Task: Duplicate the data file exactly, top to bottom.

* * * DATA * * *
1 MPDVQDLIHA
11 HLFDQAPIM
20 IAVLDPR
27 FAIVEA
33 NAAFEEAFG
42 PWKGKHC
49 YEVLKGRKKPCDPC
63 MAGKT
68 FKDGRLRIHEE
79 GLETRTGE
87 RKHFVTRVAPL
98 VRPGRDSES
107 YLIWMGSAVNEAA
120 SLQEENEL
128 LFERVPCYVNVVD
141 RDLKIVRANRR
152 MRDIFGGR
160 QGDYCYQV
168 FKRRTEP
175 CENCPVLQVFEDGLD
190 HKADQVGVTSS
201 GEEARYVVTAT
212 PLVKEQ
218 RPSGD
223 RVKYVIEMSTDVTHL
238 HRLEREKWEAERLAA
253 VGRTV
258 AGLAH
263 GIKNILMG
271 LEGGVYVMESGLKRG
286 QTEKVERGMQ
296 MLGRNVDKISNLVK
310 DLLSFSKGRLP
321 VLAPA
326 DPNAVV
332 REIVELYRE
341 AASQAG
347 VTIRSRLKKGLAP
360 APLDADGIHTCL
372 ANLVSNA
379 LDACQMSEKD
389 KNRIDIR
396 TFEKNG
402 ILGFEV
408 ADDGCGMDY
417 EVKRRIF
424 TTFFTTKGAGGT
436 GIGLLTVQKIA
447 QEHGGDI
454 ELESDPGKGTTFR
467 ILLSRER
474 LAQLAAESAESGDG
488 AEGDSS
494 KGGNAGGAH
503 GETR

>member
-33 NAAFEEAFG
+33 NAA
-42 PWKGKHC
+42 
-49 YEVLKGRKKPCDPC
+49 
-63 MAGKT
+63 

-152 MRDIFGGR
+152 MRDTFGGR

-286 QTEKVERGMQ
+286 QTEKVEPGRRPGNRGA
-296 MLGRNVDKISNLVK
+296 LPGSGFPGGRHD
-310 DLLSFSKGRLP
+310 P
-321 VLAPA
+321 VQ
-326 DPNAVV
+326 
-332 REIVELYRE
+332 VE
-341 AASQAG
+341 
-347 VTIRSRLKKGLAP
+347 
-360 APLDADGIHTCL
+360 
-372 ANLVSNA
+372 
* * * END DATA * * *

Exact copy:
1 MPDVQDLIHA
11 HLFDQAPIM
20 IAVLDPR
27 FAIVEA
33 NAAFEEAFG
42 PWKGKHC
49 YEVLKGRKKPCDPC
63 MAGKT
68 FKDGRLRIHEE
79 GLETRTGE
87 RKHFVTRVAPL
98 VRPGRDSES
107 YLIWMGSAVNEAA
120 SLQEENEL
128 LFERVPCYVNVVD
141 RDLKIVRANRR
152 MRDIFGGR
160 QGDYCYQV
168 FKRRTEP
175 CENCPVLQVFEDGLD
190 HKADQVGVTSS
201 GEEARYVVTAT
212 PLVKEQ
218 RPSGD
223 RVKYVIEMSTDVTHL
238 HRLEREKWEAERLAA
253 VGRTV
258 AGLAH
263 GIKNILMG
271 LEGGVYVMESGLKRG
286 QTEKVERGMQ
296 MLGRNVDKISNLVK
310 DLLSFSKGRLP
321 VLAPA
326 DPNAVV
332 REIVELYRE
341 AASQAG
347 VTIRSRLKKGLAP
360 APLDADGIHTCL
372 ANLVSNA
379 LDACQMSEKD
389 KNRIDIR
396 TFEKNG
402 ILGFEV
408 ADDGCGMDY
417 EVKRRIF
424 TTFFTTKGAGGT
436 GIGLLTVQKIA
447 QEHGGDI
454 ELESDPGKGTTFR
467 ILLSRER
474 LAQLAAESAESGDG
488 AEGDSS
494 KGGNAGGAH
503 GETR

>member
-33 NAAFEEAFG
+33 NAA
-42 PWKGKHC
+42 
-49 YEVLKGRKKPCDPC
+49 
-63 MAGKT
+63 

-152 MRDIFGGR
+152 MRDTFGGR

-286 QTEKVERGMQ
+286 QTEKVEPGRRPGNRGA
-296 MLGRNVDKISNLVK
+296 LPGSGFPGGRHD
-310 DLLSFSKGRLP
+310 P
-321 VLAPA
+321 VQ
-326 DPNAVV
+326 
-332 REIVELYRE
+332 VE
-341 AASQAG
+341 
-347 VTIRSRLKKGLAP
+347 
-360 APLDADGIHTCL
+360 
-372 ANLVSNA
+372 